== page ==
Conversely, the study, a room which might easily provide a scenario related to reading, education and leisure time, instead becomes the scene of mice and extermination.   The chapter is clearly the most disconcerting as it focuses on the vermin and critters with which we share our homes.   Bryson seems to delight in the mind-numbing and chilling statistics for mouse and rat populations of the past and present.   He concludes the chapter with the smallest living creatures in our homes and on our persons, namely insects and microbes.

Underlying the premise is a charming and unexpected feature.   Many of the chapters draw attention to the unsung heroes who were the real inventors as opposed to the persons who made vast sums of money and achieved fame.   Included for good measure are the names of men who almost got it right but for a twist or turn in their path have not even made it to footnote status in history.

At Home is worth the reader’s effort, but the author may remind the reader of an entertaining college professor who expects a fair amount of retention of his lecture points.   It is a safe choice for history buffs along with the reminder that the accuracy of any non-fiction book is subject to a point-in-time qualifier.   Some conclusions by the author appear to be made to the advantage of his effort to make clever connections.

This review was written by Ruta Arellano.   A review copy was received from the publisher.   At Home will be released by Doubleday on Tuesday, October 5, 2010.

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There I’ve Said It Again

How to Buy a Love of Reading: A Novel by Tanya Egan Gibson (Plume; $15.00; 400 pages)

Two highbrow writers and several low brow nouveau riche folks who reside in a community ruled by excess and one-upmanship are skewered with wicked satire in this irresistible debut novel by Tanya Egan Gibson.   Rest assured, Ms. Gibson takes the time, and she has the talent, to fully develop her characters.   Everyone from the protagonist, Carley Wells, to the object of her affection, Hunter Cay, takes their turn in the spotlight.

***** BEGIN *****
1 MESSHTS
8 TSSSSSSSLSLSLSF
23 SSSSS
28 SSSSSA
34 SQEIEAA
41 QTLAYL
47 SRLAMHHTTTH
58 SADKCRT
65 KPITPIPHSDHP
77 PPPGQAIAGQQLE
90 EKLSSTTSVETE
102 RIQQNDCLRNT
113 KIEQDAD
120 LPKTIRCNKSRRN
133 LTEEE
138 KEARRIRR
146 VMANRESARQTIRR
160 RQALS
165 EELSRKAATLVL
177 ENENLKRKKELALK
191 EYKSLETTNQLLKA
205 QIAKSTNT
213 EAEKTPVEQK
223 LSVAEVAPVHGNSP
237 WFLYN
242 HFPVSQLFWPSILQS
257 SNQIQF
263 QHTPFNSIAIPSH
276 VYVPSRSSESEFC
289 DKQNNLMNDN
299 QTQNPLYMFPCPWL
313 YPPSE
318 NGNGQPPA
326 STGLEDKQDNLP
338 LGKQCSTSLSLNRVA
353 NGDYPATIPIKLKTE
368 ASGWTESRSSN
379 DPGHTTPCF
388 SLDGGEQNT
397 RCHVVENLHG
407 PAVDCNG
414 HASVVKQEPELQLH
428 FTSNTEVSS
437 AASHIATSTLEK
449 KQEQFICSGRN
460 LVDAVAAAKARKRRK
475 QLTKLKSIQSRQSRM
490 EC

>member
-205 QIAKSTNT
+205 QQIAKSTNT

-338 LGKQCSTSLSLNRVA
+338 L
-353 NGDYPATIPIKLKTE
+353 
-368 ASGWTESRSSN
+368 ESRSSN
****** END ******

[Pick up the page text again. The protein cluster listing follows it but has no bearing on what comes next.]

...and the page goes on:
This is far from the usual ugly duckling or misfit gone berserk story.   Rather, the reader is permitted to delve into the complexities of what appears to be a very “simple” girl.   Carley is the vulnerable 16-year-old daughter of a brassiere mogul.   She does not fit in size-wise or intellectually with her prep school classmates.   Moreover, Carly has not encountered a book that she likes.   This is problematic as she is expected to earn a passing grade in prep school literature and go on to college.   To make matters worse, her harridan of a mother, Gretchen, lacks even a smidgen of empathy or love for anyone but herself.

Hunter Cay is a brilliant writer and obscenely beautiful fellow who is one year Carley’s senior.   He and Carley formed an unusual friendship when he and his mother became part of the wealthy community following his mother’s divorce from his billionaire father.   Carley loves him unconditionally and proves it by her willingness to accept whatever attention and caring he gives her.   She dotes on him and is also a first-class enabler of his vices.

There are parties galore to celebrate birthdays, literature and Hunter’s mother’s engagement.   The descriptions of the elaborate decorations, clothing and food for these events are spot on for a wealthy enclave, which makes this reviewer think that Ms. Gibson may have attended a few such parties in her own lifetime.   Carley’s birthday party has the craziness reminiscent of the masquerade ball in the classic film “The Pink Panther.”